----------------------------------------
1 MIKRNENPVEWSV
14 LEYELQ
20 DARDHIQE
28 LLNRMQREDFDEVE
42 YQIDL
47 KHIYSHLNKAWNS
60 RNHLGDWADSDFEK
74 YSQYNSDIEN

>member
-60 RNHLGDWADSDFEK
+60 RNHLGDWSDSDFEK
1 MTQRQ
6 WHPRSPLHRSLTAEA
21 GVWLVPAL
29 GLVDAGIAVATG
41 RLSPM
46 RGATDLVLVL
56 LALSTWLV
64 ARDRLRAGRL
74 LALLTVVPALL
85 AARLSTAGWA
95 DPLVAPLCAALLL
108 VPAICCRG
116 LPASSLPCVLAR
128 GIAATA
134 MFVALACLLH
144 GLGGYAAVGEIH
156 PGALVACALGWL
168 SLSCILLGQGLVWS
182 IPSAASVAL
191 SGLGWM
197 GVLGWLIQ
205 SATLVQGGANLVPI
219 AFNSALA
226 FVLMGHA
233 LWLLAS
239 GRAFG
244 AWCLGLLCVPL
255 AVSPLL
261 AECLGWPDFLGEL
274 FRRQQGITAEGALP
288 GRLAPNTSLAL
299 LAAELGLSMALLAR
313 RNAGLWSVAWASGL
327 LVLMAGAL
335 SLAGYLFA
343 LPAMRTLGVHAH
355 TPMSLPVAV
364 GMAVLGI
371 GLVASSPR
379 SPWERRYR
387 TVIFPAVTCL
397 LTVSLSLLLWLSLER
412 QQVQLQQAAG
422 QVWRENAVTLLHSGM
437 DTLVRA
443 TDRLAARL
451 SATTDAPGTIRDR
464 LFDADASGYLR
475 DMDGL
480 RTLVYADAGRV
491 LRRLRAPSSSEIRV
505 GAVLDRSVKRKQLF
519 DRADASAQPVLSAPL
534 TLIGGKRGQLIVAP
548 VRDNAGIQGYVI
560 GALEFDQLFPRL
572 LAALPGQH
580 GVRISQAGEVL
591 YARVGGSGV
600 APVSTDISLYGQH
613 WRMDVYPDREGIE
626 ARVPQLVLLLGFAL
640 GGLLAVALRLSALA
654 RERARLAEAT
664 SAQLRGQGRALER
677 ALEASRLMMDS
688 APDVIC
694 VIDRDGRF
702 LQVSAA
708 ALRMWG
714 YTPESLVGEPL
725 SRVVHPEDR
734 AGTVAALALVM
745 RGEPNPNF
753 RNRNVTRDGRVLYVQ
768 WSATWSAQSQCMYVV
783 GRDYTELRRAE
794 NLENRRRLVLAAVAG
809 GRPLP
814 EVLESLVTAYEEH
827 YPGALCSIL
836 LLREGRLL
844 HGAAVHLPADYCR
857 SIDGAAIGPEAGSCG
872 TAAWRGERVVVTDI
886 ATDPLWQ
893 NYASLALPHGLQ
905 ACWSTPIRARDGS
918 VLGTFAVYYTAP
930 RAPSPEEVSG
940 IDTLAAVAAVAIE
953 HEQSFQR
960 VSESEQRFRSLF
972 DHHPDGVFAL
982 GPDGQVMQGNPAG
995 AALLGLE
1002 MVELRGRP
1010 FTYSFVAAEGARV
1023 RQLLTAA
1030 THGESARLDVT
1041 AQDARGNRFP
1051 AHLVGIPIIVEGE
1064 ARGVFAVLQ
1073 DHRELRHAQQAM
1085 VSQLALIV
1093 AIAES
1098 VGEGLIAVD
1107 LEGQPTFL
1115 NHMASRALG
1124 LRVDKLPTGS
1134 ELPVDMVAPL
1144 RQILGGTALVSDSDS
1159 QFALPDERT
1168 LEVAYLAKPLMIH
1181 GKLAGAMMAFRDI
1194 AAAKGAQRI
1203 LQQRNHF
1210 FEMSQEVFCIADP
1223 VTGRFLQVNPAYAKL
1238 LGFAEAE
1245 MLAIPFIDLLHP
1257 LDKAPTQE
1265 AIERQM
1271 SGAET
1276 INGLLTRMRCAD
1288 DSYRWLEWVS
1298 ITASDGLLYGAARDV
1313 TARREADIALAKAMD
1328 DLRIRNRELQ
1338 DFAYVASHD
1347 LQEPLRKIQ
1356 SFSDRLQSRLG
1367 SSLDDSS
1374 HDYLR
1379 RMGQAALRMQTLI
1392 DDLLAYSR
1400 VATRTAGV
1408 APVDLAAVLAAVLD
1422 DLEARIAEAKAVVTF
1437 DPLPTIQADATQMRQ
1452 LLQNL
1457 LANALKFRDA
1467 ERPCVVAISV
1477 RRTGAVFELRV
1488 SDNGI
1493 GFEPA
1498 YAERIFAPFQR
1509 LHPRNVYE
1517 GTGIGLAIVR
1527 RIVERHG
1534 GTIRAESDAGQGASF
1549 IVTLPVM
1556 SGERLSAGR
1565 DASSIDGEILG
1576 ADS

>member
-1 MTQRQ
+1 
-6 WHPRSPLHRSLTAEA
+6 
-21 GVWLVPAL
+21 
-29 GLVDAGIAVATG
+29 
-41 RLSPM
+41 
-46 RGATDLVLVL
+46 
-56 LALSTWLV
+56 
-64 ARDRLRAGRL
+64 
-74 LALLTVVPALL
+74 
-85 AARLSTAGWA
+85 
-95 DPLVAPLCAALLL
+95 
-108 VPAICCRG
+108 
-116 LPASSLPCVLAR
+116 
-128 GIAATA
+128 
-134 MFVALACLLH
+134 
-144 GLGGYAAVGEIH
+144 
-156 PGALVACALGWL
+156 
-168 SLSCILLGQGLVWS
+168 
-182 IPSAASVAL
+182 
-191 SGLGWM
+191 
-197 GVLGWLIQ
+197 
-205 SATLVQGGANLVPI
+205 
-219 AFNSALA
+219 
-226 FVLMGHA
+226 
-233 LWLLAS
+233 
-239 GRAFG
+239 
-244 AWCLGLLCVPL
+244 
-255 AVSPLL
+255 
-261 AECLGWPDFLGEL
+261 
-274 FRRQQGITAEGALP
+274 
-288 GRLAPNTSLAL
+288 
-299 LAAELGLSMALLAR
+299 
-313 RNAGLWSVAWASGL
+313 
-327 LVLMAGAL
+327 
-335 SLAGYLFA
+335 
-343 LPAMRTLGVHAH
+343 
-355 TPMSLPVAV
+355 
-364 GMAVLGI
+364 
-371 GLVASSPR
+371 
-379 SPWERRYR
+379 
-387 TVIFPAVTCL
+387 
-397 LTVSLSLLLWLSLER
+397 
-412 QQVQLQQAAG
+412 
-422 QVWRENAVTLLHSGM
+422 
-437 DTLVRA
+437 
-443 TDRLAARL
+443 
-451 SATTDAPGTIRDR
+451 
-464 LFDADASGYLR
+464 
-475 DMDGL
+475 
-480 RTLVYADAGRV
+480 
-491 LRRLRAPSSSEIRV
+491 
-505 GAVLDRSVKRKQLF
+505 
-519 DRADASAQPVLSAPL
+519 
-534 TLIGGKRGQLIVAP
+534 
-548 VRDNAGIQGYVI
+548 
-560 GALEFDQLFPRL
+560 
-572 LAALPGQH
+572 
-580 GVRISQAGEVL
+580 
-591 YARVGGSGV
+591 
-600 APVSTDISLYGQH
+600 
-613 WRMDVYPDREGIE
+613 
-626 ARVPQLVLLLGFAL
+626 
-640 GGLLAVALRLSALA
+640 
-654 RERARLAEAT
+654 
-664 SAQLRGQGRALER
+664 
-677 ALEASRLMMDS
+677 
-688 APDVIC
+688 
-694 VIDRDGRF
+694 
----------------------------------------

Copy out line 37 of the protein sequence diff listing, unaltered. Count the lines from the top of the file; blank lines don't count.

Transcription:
239 GRAFG